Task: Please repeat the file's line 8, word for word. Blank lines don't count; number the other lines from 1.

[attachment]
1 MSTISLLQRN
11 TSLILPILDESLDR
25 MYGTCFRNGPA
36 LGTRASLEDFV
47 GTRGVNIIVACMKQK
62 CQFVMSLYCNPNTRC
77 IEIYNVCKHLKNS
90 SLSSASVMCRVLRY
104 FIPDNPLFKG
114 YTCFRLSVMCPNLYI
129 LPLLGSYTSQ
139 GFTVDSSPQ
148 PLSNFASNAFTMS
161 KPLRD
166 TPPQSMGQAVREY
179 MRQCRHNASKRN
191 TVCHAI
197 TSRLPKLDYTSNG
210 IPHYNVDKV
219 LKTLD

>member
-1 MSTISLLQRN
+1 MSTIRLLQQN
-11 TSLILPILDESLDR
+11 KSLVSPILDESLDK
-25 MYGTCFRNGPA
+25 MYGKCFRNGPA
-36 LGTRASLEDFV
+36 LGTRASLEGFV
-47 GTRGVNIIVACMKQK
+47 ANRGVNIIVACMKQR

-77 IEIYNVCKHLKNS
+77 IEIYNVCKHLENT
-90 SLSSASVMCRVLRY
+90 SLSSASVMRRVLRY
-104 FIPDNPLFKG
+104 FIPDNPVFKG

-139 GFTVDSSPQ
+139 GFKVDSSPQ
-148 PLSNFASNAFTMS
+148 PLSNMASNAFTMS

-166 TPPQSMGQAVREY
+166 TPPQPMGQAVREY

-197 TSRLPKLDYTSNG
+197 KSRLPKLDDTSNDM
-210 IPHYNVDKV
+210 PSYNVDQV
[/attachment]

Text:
90 SLSSASVMCRVLRY